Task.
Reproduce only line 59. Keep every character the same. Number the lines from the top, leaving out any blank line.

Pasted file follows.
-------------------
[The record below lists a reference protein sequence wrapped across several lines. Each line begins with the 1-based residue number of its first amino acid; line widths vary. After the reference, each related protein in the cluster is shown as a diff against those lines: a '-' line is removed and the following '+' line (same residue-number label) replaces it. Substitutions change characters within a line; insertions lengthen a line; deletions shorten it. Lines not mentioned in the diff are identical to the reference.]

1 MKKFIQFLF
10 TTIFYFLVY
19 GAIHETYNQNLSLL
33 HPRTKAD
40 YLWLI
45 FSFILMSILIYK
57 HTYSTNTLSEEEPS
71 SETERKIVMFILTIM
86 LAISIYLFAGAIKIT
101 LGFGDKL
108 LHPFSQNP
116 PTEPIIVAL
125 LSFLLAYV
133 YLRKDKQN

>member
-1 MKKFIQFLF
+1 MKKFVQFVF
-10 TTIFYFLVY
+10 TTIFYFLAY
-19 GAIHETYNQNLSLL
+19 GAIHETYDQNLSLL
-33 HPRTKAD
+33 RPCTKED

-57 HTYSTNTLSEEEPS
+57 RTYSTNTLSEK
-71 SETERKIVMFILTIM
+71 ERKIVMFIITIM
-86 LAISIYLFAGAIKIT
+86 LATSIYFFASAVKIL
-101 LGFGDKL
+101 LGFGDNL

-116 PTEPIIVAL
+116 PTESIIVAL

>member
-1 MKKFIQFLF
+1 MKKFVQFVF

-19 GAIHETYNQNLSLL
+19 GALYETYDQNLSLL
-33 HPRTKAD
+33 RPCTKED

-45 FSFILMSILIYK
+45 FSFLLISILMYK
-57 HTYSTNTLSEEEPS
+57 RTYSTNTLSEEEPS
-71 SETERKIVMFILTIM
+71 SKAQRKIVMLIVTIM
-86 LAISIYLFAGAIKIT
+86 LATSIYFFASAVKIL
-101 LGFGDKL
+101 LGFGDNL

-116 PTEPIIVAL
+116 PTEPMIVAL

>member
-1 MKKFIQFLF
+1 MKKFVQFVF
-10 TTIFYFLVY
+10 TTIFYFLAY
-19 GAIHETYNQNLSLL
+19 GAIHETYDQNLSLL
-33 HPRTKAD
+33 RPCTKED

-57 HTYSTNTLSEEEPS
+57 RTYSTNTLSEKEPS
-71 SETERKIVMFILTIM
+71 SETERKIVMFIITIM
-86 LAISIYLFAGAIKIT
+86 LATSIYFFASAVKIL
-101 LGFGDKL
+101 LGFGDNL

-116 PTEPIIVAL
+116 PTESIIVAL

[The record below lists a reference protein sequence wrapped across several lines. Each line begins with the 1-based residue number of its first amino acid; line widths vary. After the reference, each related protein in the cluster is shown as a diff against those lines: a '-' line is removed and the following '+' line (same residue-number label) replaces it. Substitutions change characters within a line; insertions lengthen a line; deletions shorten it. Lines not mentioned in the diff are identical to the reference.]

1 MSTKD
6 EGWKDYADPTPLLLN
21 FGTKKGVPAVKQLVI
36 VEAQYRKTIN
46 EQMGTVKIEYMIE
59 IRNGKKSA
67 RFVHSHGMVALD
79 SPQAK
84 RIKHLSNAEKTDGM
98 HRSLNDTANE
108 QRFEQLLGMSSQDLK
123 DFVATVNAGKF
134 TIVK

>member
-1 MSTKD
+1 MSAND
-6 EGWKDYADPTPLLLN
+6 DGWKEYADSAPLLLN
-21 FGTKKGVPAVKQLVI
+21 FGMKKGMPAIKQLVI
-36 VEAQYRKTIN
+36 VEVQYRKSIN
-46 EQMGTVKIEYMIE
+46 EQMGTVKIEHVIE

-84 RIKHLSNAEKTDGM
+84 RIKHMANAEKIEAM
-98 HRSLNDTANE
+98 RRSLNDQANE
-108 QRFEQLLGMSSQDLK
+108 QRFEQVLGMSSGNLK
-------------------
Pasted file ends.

-19 GAIHETYNQNLSLL